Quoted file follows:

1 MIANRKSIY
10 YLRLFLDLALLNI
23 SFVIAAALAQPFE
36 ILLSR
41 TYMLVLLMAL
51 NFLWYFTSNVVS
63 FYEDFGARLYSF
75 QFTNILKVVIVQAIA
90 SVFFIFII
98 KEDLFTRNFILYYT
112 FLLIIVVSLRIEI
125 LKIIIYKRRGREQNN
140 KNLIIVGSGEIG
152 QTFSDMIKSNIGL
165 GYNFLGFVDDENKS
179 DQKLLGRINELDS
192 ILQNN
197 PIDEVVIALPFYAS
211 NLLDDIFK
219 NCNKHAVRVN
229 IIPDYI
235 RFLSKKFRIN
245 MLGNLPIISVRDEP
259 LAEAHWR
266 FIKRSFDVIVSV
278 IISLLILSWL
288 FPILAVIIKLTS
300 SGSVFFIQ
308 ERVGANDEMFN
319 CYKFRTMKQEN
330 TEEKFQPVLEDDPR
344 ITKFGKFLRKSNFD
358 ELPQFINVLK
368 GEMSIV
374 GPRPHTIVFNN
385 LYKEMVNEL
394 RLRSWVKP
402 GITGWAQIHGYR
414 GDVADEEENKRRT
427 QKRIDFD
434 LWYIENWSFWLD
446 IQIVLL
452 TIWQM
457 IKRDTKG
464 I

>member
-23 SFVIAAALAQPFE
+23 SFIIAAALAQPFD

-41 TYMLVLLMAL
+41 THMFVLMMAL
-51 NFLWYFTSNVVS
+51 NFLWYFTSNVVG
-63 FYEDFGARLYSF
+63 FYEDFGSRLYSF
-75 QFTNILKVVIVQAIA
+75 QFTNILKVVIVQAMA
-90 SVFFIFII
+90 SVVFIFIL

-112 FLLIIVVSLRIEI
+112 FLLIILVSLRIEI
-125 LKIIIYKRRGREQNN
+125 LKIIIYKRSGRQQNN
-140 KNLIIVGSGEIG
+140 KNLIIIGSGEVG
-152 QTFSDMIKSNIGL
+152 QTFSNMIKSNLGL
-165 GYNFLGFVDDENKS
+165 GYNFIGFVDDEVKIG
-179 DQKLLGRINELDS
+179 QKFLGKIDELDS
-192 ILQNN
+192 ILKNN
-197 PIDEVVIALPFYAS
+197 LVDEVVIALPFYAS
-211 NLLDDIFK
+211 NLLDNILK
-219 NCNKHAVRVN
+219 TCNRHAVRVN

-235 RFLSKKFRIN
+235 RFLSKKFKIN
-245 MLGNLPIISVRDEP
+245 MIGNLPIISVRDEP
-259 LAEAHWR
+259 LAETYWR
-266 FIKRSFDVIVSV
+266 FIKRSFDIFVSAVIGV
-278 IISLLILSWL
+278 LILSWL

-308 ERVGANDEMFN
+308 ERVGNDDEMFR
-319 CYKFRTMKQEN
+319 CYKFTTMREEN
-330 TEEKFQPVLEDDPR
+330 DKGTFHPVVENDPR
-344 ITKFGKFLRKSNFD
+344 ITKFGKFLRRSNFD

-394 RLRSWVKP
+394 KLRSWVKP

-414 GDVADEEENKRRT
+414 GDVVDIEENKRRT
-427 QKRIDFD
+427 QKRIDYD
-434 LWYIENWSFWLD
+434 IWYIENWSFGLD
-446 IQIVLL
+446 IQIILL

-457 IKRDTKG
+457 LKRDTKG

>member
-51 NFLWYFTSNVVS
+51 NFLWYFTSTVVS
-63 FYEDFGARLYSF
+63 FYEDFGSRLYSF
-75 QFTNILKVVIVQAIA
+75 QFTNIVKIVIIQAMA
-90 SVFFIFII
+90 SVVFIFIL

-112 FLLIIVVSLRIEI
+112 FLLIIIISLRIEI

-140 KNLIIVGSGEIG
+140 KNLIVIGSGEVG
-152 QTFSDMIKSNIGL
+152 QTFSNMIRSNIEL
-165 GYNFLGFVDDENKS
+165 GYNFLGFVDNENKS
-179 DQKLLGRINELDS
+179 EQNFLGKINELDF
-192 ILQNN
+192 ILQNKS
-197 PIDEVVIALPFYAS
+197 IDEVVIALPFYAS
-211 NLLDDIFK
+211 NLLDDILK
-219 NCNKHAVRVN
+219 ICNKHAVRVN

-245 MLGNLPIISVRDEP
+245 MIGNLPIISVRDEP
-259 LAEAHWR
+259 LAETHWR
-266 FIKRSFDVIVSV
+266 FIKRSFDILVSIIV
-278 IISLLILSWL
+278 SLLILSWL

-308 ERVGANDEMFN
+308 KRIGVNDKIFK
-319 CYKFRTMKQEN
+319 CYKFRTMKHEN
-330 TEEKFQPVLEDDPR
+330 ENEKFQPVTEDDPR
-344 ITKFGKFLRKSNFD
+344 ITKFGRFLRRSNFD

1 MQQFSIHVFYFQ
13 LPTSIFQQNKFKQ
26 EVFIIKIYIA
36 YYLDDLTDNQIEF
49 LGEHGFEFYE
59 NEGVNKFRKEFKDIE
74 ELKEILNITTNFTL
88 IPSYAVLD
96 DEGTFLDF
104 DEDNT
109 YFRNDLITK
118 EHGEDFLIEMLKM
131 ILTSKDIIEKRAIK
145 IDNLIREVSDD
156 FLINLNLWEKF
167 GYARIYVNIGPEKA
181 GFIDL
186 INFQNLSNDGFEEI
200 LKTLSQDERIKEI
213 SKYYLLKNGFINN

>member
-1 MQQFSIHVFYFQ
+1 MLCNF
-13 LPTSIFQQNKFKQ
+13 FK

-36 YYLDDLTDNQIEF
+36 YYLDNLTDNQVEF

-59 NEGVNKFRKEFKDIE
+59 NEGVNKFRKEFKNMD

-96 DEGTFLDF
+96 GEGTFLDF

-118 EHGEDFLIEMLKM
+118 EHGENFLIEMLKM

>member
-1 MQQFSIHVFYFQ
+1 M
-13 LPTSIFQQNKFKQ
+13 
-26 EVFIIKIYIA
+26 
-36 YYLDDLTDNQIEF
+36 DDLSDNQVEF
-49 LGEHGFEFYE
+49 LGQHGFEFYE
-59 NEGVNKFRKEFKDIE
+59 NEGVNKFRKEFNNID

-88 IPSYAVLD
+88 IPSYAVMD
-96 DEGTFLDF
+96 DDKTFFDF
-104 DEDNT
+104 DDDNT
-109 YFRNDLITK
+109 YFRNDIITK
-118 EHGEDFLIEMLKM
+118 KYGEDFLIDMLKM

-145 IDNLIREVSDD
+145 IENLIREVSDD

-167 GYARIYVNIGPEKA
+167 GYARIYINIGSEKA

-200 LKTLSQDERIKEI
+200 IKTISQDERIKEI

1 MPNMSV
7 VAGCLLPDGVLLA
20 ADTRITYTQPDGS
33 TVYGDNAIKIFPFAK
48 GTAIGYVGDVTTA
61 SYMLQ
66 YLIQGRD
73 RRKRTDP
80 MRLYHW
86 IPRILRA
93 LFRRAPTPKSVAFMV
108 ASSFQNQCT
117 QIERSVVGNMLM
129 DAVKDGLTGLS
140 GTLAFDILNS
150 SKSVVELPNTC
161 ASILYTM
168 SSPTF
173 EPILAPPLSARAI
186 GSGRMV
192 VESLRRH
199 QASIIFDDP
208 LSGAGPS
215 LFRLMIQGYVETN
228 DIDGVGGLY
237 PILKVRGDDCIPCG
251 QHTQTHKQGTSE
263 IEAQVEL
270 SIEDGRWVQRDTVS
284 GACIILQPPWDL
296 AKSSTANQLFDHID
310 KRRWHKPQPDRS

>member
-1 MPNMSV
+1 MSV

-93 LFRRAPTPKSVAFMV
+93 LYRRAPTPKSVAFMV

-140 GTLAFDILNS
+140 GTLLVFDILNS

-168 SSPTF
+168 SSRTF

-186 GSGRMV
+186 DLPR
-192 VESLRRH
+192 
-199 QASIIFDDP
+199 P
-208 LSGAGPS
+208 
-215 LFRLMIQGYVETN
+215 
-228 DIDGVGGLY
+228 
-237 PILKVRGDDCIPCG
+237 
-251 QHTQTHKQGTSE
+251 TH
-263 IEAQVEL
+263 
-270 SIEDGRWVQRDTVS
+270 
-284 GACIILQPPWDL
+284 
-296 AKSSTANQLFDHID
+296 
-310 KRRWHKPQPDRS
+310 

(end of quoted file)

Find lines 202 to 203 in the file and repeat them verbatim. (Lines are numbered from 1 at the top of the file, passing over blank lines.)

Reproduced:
-104 DEDNT
+104 DDDNT